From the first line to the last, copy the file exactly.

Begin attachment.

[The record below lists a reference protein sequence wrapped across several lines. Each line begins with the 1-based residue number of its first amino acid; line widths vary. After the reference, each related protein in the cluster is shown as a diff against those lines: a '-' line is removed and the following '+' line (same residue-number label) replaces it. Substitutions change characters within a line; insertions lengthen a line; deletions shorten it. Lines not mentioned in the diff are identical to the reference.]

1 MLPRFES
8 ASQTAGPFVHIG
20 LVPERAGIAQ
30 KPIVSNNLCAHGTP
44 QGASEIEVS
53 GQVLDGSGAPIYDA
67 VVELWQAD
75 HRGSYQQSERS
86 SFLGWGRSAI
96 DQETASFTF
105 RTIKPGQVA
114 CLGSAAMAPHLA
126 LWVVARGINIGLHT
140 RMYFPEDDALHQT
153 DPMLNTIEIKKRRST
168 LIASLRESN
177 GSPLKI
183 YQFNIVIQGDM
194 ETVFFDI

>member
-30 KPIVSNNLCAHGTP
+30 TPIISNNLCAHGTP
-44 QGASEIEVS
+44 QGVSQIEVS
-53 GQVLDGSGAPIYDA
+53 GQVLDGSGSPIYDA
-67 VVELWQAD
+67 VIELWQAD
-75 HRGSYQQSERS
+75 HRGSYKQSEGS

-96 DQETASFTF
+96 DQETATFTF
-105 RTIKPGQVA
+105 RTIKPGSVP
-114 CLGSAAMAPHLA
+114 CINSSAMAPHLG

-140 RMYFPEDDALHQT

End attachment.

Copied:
[The record below lists a reference protein sequence wrapped across several lines. Each line begins with the 1-based residue number of its first amino acid; line widths vary. After the reference, each related protein in the cluster is shown as a diff against those lines: a '-' line is removed and the following '+' line (same residue-number label) replaces it. Substitutions change characters within a line; insertions lengthen a line; deletions shorten it. Lines not mentioned in the diff are identical to the reference.]

1 MLPRFES
8 ASQTAGPFVHIG
20 LVPERAGIAQ
30 KPIVSNNLCAHGTP
44 QGASEIEVS
53 GQVLDGSGAPIYDA
67 VVELWQAD
75 HRGSYQQSERS
86 SFLGWGRSAI
96 DQETASFTF
105 RTIKPGQVA
114 CLGSAAMAPHLA
126 LWVVARGINIGLHT
140 RMYFPEDDALHQT
153 DPMLNTIEIKKRRST
168 LIASLRESN
177 GSPLKI
183 YQFNIVIQGDM
194 ETVFFDI

>member
-30 KPIVSNNLCAHGTP
+30 TPIISNNLCAHGTP
-44 QGASEIEVS
+44 QGVSQIEVS
-53 GQVLDGSGAPIYDA
+53 GQVLDGSGSPIYDA
-67 VVELWQAD
+67 VIELWQAD
-75 HRGSYQQSERS
+75 HRGSYKQSEGS

-96 DQETASFTF
+96 DQETATFTF
-105 RTIKPGQVA
+105 RTIKPGSVP
-114 CLGSAAMAPHLA
+114 CINSSAMAPHLG

-140 RMYFPEDDALHQT